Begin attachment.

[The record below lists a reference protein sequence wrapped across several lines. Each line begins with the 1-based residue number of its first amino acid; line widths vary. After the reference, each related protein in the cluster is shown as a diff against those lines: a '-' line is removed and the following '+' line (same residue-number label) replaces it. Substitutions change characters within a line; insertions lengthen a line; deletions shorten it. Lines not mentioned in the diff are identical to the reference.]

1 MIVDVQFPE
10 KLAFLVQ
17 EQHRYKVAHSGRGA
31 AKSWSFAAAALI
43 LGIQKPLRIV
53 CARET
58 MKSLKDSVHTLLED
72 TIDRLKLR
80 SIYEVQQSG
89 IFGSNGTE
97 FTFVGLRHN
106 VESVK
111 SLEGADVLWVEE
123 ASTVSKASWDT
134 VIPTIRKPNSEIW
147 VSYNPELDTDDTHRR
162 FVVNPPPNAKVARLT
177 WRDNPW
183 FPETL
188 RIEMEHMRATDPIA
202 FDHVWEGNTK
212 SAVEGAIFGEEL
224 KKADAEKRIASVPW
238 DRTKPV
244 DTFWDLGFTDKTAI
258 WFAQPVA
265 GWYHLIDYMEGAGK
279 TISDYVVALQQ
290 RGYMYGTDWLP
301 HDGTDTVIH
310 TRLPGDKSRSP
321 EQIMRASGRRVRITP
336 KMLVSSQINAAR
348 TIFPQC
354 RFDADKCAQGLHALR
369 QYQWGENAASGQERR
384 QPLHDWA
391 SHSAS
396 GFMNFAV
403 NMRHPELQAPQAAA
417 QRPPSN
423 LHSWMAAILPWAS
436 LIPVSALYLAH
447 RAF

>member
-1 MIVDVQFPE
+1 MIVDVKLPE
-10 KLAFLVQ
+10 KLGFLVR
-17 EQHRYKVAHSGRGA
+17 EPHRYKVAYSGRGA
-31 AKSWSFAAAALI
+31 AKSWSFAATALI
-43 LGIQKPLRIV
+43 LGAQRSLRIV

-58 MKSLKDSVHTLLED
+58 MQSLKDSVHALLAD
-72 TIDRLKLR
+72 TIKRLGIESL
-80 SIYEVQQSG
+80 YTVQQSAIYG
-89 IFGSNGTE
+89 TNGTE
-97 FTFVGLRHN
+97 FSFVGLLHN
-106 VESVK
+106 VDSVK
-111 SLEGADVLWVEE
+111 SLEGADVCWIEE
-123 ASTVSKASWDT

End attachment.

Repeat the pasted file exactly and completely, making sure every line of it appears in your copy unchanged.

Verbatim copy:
[The record below lists a reference protein sequence wrapped across several lines. Each line begins with the 1-based residue number of its first amino acid; line widths vary. After the reference, each related protein in the cluster is shown as a diff against those lines: a '-' line is removed and the following '+' line (same residue-number label) replaces it. Substitutions change characters within a line; insertions lengthen a line; deletions shorten it. Lines not mentioned in the diff are identical to the reference.]

1 MIVDVQFPE
10 KLAFLVQ
17 EQHRYKVAHSGRGA
31 AKSWSFAAAALI
43 LGIQKPLRIV
53 CARET
58 MKSLKDSVHTLLED
72 TIDRLKLR
80 SIYEVQQSG
89 IFGSNGTE
97 FTFVGLRHN
106 VESVK
111 SLEGADVLWVEE
123 ASTVSKASWDT
134 VIPTIRKPNSEIW
147 VSYNPELDTDDTHRR
162 FVVNPPPNAKVARLT
177 WRDNPW
183 FPETL
188 RIEMEHMRATDPIA
202 FDHVWEGNTK
212 SAVEGAIFGEEL
224 KKADAEKRIASVPW
238 DRTKPV
244 DTFWDLGFTDKTAI
258 WFAQPVA
265 GWYHLIDYMEGAGK
279 TISDYVVALQQ
290 RGYMYGTDWLP
301 HDGTDTVIH
310 TRLPGDKSRSP
321 EQIMRASGRRVRITP
336 KMLVSSQINAAR
348 TIFPQC
354 RFDADKCAQGLHALR
369 QYQWGENAASGQERR
384 QPLHDWA
391 SHSAS
396 GFMNFAV
403 NMRHPELQAPQAAA
417 QRPPSN
423 LHSWMAAILPWAS
436 LIPVSALYLAH
447 RAF

>member
-1 MIVDVQFPE
+1 MIVDVKLPE
-10 KLAFLVQ
+10 KLGFLVR
-17 EQHRYKVAHSGRGA
+17 EPHRYKVAYSGRGA
-31 AKSWSFAAAALI
+31 AKSWSFAATALI
-43 LGIQKPLRIV
+43 LGAQRSLRIV

-58 MKSLKDSVHTLLED
+58 MQSLKDSVHALLAD
-72 TIDRLKLR
+72 TIKRLGIESL
-80 SIYEVQQSG
+80 YTVQQSAIYG
-89 IFGSNGTE
+89 TNGTE
-97 FTFVGLRHN
+97 FSFVGLLHN
-106 VESVK
+106 VDSVK
-111 SLEGADVLWVEE
+111 SLEGADVCWIEE
-123 ASTVSKASWDT